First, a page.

Neurocalcin protein labeling reveals a dimorphism within the developing zebra finch brain.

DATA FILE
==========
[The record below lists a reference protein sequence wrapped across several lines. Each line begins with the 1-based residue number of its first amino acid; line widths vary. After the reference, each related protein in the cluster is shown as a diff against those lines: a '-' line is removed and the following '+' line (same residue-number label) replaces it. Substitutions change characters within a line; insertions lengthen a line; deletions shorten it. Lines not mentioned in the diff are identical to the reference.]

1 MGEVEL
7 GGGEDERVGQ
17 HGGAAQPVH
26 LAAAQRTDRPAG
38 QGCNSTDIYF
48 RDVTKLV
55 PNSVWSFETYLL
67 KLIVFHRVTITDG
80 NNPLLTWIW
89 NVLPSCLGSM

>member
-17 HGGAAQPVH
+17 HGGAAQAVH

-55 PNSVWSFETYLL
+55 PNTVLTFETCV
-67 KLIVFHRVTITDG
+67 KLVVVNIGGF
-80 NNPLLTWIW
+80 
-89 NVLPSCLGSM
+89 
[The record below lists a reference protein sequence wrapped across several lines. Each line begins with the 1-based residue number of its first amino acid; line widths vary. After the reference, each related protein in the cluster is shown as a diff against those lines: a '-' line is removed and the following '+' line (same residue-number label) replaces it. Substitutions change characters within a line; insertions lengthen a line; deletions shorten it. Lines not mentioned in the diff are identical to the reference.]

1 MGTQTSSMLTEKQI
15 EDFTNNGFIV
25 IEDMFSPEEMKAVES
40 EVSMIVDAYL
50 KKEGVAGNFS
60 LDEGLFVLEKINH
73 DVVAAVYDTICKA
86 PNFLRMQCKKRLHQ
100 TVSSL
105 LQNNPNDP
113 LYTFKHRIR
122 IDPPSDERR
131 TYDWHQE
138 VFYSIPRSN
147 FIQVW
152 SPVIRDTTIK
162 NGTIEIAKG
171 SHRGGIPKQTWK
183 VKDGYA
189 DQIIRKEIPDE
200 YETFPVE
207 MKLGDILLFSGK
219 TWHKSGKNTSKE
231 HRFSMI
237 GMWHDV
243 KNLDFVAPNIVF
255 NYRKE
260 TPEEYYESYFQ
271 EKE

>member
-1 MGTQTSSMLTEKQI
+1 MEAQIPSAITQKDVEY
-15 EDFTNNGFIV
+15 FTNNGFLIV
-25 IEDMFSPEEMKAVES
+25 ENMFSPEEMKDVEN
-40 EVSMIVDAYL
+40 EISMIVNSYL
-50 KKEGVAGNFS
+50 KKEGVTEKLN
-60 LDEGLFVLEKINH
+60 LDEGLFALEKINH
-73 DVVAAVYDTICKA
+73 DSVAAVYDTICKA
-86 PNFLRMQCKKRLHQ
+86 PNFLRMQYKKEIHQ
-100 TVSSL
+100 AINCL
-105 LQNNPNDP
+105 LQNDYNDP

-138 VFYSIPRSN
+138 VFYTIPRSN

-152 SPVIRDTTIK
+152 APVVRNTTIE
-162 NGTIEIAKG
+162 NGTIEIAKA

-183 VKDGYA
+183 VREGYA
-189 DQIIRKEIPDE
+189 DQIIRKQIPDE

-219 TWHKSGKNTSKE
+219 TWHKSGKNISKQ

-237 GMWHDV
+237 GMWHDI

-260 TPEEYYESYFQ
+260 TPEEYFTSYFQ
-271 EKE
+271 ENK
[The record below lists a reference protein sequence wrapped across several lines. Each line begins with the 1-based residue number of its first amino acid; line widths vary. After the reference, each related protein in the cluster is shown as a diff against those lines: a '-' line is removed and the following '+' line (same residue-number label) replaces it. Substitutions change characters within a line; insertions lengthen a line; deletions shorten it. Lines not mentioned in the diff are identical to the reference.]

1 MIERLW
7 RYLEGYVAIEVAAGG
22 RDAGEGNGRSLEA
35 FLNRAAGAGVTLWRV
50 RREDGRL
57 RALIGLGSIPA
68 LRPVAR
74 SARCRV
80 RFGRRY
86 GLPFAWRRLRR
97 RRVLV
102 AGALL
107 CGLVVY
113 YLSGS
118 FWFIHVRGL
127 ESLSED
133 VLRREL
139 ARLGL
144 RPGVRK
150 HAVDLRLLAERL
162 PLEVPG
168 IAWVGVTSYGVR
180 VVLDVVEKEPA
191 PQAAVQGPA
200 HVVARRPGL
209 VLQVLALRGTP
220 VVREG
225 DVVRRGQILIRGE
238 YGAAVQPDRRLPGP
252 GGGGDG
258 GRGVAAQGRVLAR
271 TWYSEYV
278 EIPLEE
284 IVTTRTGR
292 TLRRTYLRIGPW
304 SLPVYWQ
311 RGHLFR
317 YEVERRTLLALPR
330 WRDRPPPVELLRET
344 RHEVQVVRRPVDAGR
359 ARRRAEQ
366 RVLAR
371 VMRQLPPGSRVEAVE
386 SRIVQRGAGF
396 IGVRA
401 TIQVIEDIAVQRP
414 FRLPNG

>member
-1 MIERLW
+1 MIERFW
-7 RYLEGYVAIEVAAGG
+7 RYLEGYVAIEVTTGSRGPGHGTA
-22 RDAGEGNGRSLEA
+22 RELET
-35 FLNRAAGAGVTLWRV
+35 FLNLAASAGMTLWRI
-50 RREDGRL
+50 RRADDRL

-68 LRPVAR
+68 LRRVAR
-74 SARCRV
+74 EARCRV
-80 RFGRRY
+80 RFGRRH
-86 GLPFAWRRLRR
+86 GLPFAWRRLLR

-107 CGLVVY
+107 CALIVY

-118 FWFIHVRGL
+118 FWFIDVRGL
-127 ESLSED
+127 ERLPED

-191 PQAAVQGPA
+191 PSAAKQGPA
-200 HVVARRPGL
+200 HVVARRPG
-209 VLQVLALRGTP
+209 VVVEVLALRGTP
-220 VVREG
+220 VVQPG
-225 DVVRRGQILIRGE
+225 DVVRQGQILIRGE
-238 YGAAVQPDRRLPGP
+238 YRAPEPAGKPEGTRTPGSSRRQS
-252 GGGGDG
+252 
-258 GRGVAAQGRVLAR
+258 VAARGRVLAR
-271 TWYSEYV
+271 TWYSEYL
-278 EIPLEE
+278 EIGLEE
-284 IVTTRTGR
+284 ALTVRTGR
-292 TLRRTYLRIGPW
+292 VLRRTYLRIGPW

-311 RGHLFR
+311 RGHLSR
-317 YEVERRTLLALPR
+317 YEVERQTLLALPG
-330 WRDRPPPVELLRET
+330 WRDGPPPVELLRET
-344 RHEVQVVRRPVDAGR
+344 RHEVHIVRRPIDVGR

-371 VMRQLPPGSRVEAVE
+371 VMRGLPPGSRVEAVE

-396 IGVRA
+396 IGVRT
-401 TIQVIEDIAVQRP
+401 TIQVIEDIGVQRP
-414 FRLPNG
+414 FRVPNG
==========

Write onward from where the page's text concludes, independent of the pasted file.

The nucleus intercollicularis in quail is implicated in the control of a number of vocalizations. It is also a target structure for steroids and includes high numbers of cells containing androgen and estrogen receptors. We recently demonstrated that in another steroid target, the medial preoptic nucleus, the effects of testosterone are paralleled by significant changes in the neuronal size. A morphometrical analysis of the nucleus intercollicularis was therefore undertaken in male and female Japanese quail that were either gonadectomized or gonadectomized and treated with testosterone or left intact as controls. This showed that, in males, testosterone increases the cellular size in the dorso-medial part of the nucleus: the mean neuronal area was larger in intact and testosterone-treated males than in castrated. Such an effect was not observed in females nor in the adjacent nucleus mesencephalicus dorso-lateralis which was taken as control structure because it is devoid of steroid receptors. The changes observed in the nucleus intercollicularis of males represent a morphological marker for the cellular actions of the steroid. They could provide a useful tool to analyze the mechanisms by which testosterone activates vocalizations in male quail.